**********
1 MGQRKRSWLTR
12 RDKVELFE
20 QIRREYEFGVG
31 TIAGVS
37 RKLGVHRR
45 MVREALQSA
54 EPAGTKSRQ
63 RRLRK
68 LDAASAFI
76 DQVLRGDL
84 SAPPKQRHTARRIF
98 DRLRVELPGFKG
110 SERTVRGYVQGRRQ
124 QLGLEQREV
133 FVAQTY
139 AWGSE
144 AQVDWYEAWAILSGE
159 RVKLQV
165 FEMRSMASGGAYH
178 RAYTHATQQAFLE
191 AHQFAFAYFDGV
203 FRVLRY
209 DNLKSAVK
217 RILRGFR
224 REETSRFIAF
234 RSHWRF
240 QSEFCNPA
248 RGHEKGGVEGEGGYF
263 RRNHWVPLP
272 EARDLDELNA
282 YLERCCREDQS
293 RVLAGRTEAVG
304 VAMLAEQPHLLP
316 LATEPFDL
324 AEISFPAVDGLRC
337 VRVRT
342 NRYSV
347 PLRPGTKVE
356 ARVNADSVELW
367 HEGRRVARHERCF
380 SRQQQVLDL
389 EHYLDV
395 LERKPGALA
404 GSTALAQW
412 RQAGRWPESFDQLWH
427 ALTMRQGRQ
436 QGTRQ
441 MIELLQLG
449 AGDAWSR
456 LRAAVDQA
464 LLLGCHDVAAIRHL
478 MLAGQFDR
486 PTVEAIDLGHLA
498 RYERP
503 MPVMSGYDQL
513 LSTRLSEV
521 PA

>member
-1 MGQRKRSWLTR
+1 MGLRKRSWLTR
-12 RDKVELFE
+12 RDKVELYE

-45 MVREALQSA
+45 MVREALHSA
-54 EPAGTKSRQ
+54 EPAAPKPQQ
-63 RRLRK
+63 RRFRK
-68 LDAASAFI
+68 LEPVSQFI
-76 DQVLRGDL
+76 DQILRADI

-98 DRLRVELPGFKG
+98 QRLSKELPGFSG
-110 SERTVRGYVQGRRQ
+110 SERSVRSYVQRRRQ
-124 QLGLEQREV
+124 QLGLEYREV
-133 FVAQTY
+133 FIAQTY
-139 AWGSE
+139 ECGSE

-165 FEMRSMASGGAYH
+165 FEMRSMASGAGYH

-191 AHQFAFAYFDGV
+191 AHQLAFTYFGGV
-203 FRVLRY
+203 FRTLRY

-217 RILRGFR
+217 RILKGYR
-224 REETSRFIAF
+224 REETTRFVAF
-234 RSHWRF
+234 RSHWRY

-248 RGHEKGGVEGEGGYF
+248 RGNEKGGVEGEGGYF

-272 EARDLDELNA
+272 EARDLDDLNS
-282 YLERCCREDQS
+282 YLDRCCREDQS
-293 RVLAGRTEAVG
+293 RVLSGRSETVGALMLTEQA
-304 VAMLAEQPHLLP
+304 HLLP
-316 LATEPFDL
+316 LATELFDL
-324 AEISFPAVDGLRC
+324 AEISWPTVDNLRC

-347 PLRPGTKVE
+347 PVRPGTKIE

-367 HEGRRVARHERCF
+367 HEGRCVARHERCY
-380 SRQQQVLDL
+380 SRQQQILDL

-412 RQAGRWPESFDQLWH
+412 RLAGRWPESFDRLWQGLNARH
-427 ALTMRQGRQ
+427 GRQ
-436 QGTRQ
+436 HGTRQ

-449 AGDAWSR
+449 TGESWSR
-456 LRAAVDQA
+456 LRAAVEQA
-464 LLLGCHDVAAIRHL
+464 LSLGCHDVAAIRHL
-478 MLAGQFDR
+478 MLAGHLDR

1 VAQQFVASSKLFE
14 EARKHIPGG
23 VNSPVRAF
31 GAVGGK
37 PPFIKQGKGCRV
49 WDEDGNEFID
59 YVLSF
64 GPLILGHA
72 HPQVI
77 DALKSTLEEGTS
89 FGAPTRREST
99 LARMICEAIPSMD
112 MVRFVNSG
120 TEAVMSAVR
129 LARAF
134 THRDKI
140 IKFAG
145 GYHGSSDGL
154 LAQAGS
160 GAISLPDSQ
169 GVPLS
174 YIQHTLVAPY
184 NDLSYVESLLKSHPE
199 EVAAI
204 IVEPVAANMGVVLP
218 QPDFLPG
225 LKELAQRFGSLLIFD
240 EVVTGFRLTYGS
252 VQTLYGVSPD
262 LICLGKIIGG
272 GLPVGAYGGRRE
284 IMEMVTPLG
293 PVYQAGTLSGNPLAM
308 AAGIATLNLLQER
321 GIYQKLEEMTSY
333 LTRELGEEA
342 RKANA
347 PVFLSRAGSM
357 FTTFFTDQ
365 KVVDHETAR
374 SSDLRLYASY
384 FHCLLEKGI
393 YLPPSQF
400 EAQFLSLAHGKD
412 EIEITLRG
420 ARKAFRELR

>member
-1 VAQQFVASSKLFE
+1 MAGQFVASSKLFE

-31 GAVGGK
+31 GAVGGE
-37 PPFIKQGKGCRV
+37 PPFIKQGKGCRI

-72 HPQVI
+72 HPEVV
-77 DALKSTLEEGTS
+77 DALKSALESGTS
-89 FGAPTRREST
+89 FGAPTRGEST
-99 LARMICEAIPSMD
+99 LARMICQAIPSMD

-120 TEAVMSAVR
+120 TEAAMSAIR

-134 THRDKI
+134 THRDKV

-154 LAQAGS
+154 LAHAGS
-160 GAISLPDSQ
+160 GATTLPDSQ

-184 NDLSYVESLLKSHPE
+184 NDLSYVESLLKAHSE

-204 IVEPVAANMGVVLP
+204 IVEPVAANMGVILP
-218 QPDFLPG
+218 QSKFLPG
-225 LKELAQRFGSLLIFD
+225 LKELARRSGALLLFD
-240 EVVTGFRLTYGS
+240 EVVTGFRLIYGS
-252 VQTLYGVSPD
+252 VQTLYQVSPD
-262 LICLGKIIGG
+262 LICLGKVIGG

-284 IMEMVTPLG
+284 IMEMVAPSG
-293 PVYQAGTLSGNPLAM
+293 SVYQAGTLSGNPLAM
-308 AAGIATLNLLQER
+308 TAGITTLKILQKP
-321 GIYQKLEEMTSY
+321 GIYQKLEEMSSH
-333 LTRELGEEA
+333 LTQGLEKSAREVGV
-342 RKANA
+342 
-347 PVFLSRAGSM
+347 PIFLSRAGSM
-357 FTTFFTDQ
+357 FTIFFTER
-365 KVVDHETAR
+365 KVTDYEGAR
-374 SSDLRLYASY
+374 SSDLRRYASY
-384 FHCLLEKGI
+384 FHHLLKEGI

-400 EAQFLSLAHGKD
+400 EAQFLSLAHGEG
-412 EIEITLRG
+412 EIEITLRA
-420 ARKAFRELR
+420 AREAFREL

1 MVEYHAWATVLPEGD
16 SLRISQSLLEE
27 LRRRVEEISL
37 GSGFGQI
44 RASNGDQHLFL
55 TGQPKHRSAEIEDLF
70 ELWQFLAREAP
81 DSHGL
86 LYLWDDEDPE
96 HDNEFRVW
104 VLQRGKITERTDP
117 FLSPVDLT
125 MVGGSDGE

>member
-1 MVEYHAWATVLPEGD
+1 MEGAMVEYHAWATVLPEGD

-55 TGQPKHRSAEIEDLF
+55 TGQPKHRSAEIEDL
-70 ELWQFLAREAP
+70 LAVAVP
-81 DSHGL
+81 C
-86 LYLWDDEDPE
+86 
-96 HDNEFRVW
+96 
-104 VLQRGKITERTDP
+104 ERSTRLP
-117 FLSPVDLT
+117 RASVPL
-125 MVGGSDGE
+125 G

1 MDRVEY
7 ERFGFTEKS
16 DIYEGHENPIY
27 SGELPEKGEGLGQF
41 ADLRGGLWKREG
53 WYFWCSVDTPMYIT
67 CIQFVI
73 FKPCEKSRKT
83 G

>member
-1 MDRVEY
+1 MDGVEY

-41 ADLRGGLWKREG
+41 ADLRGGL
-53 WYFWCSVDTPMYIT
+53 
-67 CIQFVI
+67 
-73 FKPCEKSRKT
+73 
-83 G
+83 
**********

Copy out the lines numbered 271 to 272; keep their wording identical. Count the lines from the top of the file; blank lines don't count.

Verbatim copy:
+125 G

1 MDRVEY